Northland Rugby Union's new home on Pohe Island is quickly taking shape, with completion expected as soon as July next year.
The facility, which will replace the union's current base - an old freezing works on Kioreroa Rd - will feature clubrooms fitted with a bar and cafeteria, six changing rooms, a state-of-the-art gymnasium and offices.
Constructed by local company HILLCON Group, the project would likely cost up to $7 million. All funds had been acquired through outside sources, not from the Northland Rugby Union (NRU).
About $2.5m was received through Minister for Sport and Recreation Grant Robertson's $265m sports recovery package announced in May. A further $1.5m came from the Government's "shovel-ready" projects funding, which aimed to fast-track initiatives to support job creation.
About $600,000 had come from the Whangārei District Council and NRU chief executive Cameron Bell confirmed he was in discussions with the Northland Regional Council for further funding.
Bell, who could barely contain his excitement at the facility's progress, hoped to see all the buildings roofed by Christmas and ready to open by early September 2021 at the latest - given the women's Rugby World Cup teams arrived in the region on September 13.
"It's going ahead faster than what we thought ... to say we're excited is an understatement," he said.
By 2022, the facility's clubrooms would be used by Old Boys' Marist Rugby Club, which was set to leave its current premises on Port Rd.
The six changing rooms were also being designed as unisex, suitable for both male and female athletes.
In light of Northland's historical difficulty retaining players, Bell said the facility would bolster the NRU's ability to keep its rugby talent in the region.
"We make the most of what we've got but when you're a young male or female athlete and you're looking to commit to a province, the facilities are a huge incentive," he said.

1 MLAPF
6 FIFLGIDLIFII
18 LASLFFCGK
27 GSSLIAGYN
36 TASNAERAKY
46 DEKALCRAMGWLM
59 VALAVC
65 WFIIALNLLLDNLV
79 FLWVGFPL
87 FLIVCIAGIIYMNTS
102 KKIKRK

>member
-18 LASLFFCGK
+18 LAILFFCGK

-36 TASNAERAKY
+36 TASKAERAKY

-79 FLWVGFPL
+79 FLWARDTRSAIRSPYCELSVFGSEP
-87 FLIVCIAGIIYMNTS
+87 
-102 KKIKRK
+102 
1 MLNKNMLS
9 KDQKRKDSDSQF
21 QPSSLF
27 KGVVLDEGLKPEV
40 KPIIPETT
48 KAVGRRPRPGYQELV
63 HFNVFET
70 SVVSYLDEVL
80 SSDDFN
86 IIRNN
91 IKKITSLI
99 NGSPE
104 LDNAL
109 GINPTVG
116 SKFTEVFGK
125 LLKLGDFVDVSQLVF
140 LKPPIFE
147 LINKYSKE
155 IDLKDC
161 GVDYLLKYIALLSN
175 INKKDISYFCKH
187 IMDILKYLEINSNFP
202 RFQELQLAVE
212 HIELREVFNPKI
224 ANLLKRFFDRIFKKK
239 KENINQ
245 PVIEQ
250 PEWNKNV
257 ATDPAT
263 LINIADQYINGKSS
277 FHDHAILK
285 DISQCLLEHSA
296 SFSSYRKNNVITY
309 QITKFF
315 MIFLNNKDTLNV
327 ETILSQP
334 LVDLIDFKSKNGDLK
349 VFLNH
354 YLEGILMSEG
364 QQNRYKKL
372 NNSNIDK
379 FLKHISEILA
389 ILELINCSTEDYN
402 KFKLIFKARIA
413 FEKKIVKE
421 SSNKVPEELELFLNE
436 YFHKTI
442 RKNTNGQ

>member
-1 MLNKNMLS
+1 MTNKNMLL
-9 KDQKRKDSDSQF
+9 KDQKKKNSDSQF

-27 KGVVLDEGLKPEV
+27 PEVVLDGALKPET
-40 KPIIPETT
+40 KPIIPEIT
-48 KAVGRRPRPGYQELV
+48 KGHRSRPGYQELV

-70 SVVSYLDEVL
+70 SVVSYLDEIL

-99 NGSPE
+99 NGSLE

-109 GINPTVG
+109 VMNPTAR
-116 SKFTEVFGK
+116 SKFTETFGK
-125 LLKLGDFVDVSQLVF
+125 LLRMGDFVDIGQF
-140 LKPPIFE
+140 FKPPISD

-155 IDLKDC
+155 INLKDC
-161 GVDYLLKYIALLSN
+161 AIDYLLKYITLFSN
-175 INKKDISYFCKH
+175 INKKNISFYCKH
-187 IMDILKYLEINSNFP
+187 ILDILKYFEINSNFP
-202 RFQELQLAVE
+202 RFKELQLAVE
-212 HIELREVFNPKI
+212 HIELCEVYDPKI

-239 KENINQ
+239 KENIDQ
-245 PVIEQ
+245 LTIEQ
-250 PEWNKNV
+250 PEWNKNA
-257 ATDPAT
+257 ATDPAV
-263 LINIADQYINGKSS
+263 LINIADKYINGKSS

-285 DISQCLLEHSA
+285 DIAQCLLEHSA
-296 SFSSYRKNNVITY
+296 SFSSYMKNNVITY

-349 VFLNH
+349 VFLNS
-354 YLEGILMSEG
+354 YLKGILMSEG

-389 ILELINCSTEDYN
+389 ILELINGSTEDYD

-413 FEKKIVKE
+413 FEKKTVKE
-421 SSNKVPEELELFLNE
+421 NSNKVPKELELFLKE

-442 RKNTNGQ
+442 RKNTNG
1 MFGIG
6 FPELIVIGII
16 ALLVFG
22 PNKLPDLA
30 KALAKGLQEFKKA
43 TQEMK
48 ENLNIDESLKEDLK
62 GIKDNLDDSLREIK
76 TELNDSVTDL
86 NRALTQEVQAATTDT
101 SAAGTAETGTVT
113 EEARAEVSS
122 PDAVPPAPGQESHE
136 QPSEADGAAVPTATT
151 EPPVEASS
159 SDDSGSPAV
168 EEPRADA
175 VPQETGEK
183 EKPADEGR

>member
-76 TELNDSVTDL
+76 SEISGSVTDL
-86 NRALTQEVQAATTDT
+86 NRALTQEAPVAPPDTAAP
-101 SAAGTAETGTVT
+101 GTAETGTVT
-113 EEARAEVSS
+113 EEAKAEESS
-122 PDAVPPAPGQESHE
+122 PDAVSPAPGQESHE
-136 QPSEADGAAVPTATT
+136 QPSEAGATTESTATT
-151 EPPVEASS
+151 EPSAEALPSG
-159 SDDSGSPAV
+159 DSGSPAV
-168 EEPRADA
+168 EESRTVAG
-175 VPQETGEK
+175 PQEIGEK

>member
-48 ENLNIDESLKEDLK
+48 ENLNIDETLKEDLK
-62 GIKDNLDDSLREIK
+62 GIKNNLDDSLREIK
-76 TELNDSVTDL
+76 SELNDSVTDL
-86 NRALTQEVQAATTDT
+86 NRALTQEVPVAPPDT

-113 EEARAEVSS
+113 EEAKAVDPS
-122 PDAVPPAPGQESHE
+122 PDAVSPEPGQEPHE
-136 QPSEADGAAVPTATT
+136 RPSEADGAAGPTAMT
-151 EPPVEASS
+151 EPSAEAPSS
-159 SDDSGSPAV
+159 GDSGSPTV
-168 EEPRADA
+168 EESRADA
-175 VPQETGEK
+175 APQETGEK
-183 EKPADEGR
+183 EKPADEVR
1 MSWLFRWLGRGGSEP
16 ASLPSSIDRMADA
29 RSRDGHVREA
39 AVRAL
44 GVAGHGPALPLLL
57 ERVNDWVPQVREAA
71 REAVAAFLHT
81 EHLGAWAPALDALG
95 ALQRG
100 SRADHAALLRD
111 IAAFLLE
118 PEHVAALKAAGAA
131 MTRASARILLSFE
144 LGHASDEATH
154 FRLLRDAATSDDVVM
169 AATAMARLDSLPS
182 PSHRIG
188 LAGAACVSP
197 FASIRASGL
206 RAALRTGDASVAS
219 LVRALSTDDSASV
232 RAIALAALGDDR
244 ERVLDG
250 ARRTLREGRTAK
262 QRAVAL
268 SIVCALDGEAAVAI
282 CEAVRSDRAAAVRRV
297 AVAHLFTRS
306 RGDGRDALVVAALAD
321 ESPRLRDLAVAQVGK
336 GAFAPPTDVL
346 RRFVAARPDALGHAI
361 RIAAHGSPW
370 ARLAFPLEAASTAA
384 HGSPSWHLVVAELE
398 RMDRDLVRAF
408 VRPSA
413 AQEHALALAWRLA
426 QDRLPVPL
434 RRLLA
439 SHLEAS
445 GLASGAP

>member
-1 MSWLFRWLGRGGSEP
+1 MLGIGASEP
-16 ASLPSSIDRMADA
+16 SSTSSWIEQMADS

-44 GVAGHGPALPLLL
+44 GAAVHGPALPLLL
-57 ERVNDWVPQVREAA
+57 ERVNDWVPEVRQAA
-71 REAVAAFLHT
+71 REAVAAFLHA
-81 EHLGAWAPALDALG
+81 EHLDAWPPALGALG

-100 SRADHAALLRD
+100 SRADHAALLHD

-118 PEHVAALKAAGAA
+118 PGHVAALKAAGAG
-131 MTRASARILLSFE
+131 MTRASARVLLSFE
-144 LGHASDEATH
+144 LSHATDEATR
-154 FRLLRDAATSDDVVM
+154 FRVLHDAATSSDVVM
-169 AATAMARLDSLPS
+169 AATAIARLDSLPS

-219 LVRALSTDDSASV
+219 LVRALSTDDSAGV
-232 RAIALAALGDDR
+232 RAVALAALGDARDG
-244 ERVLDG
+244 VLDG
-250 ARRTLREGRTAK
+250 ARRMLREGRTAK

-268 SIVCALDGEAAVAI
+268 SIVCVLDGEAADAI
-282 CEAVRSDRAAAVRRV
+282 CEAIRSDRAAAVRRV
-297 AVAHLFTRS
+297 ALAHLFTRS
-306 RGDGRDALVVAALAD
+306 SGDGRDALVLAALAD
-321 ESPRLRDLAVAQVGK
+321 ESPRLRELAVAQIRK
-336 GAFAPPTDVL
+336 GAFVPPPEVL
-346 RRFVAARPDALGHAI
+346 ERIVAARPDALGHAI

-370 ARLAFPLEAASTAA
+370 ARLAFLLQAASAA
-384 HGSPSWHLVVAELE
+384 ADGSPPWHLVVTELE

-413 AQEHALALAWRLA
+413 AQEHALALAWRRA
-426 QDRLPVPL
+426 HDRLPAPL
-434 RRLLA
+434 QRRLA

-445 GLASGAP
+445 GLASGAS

"If you're a Northland athlete here within the region or you've moved away to another school, we want you to come home and we want to be able to give you facilities that are equal to anything in New Zealand."
Bell accepted some would question the importance of building such a facility when sports clubs, in particular, were so financially challenged by Covid-19. However, he said if the funding was going to be spent, it might as well be in Northland.
"If the funding that we've received wasn't invested in Northland, it would have been spent somewhere else in New Zealand.
"We're behind most other provincial unions in terms of what we've got, now we are coming up to par, if not ahead, of all the others out there."
Bell said he was looking forward to discussing options with other codes around how they could use the facility, as opposed to it sitting empty until the NRU or other rugby clubs were ready to use it.
Asked whether the facility would result in better performances on the field by the Taniwha and Kauri, Bell was hopeful but believed its true value related to player development and retention, revenue-building opportunities and its ability to host large-scale school and community events.